Slightly irked by suggestions that admittedly excellent Caroline Lucas is the only anti-austerity MP in the Commons, we spotlight the hardy dissidents on what remains of the parliamentary Labour Left.
Here is a tellingly short but heartfelt list of the Labour MPs we’d happily vote for. Since the 1990s, the Labour Left has all-but evaporated as a visible, vocal political force, particularly in Parliament. That’s been fairly catastrophic, because in the ‘70s and ‘80s it was a vibrant, boisterous presence in British politics, pointing the way towards an radically more equal, democratic and infinitely nicer kind of society. People like Tony Benn stood for just the type of pragmatic radical socialism that we desperately need back (albeit with a much greater focus on the environment).
But now, its impact is negligible, reflecting the decline of the mainstream radical left more generally. The Labour leftists that are still kicking about are far from perfect – often just as ferociously tribal as the Labour right, despite the emergence of parties far more in line with what they believe in than their own. But even though they’ve been politically marginalised, and just as ignored by their own leadership as by the press, a small hard-core of Labour MPs continue to thanklessly hammer away at austerity, rampant inequality and the all-round horror of neoliberalism. So here they are.
John McDonnell, MP for Hayes and Harlington: chair of the Labour Representation Committee, the last bastion of the Bennite Left in parliament and a tireless left-wing activist.
Jeremy Corbyn, MP for Islington North: somewhat of a Bemolutionary favourite, and one of the most rebellious MPs in Labour Party history. Writes a weekly column in socialist newspaper The Morning Star. Once described his beard as a ‘form of dissent’ against New Labour.
Dennis Skinner, MP for Bolsover: the legendary Beast of Bolsover, still going at 83. In addition to being a veteran socialist, he’s also made numerous principled stands in favour of gay rights and a women’s right to choose during his parliamentary career.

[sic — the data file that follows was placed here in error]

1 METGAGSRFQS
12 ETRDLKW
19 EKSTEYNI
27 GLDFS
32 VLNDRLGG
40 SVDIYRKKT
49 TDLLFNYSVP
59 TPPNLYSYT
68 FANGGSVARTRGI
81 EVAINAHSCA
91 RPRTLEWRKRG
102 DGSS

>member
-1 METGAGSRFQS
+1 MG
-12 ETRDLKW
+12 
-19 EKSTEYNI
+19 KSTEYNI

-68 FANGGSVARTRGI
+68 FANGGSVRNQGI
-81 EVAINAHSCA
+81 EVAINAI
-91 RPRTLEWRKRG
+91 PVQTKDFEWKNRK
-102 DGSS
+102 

Ronnie Campbell, MP for Blyth Valley: another veteran left-winger and member of the Socialist Campaign Group, the last of the Bennites in parliament.
Kelvin Hopkins, MP for Luton North: jazz clarinettist, another of Labour’s most rebellious MPs.
Katy Clark, MP for Ayrshire and Arran: a Labour left-winger who was somehow allowed to become an MP in the Blair years. Very prominent in the People’s Assembly movement. Recent contender for deputy leader of the Scottish Labour Party as part of a left-wing ticket with Neil Findlay. Scottish Labour went for Blairites Jim Murphy and Kezia Dugdale instead. Murphy will, very satisfyingly, probably lose his seat. Sadly Katy probably will too.
John Cryer, MP for Leyton and Wanstead: son of two left-wing Labour MPs, Bob and Ann Cryer. One of 16 signatories of a recent letter calling on Ed Miliband to renationalise the railways, end austerity and restore collective bargaining. Currently chair of the Parliamentary Labour Party.
Ian Mearns, MP for Gateshead, Ian Lavery, MP for Wansbeck, and Grahame Morris, MP for Easington: three left-wingers first elected in 2010. All signed the anti-austerity letter mentioned above.
And then there are some others whose views are definitely left of the Labour leadership, but who we’d be a little more cautious about supporting.
Neil Kinnock once described Michael Meacher as ‘Tony Benn’s vicar on earth’. Unfortunately, he’s also a millionaire with a large property portfolio.
Diane Abbot is a long-time Socialist Campaign Group member and signed the anti-austerity letter from left-wing backbenchers, but was notably quiet about mentioning any of her more radical inclinations when she unsuccessfully stood for Labour leader in 2010. She’s also become a bit of a media darling, known for her double act with Michael Portillo on the BBC’s abhorrent This Week.
For about five minutes in the late 2000s, Jon Cruddas looked as though he might become a figurehead for those who wanted a more radical orientation for Labour, but has since become mired in the occasionally insightful but often just socially conservative Blue Labour phenomenon.
There are probably others who aren’t too bad lurking in amongst Labour’s two hundred-odd MPs somewhere. There might even be some courageous radical leftists who’ve escaped our attention. If we’re very lucky, a few more might slip through as part of Labour’s 2015 intake next week. But it says everything that out of hundreds and hundreds of Labour MPs, we’d struggle to name twenty we’d vote for happily rather than tactically.